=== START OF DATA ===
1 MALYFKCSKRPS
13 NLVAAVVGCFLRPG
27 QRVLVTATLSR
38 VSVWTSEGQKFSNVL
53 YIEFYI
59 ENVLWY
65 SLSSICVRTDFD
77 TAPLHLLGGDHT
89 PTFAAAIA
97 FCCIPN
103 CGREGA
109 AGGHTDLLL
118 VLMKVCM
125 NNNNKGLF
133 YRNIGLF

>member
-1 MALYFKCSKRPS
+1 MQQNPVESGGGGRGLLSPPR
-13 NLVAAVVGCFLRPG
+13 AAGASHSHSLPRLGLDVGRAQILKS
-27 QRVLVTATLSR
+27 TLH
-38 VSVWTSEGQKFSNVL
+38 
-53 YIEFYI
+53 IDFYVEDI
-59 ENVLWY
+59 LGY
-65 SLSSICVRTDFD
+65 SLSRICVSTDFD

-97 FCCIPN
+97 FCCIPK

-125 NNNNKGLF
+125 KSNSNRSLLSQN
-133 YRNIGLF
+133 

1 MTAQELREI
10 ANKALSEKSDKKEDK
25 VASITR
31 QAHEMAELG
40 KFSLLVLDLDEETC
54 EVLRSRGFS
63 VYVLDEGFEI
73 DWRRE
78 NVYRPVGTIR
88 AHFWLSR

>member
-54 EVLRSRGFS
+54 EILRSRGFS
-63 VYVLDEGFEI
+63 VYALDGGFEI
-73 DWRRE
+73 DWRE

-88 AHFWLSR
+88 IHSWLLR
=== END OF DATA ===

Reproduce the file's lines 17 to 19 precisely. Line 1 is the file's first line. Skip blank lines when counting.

-1 MALYFKCSKRPS
+1 MQQNPVESGGGGRGLLSPPR
-13 NLVAAVVGCFLRPG